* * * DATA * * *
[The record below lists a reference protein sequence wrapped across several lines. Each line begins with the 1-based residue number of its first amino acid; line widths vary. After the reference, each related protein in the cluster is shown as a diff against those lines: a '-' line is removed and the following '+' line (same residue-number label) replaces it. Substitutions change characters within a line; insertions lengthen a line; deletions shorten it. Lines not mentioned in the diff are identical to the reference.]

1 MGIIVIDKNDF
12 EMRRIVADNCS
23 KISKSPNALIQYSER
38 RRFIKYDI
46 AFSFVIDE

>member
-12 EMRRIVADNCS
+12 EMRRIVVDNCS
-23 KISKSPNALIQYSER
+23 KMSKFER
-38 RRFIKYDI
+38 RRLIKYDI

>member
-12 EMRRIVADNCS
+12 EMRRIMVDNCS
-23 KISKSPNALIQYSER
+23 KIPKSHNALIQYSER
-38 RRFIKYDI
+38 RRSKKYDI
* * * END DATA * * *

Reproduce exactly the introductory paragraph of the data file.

[The record below lists a reference protein sequence wrapped across several lines. Each line begins with the 1-based residue number of its first amino acid; line widths vary. After the reference, each related protein in the cluster is shown as a diff against those lines: a '-' line is removed and the following '+' line (same residue-number label) replaces it. Substitutions change characters within a line; insertions lengthen a line; deletions shorten it. Lines not mentioned in the diff are identical to the reference.]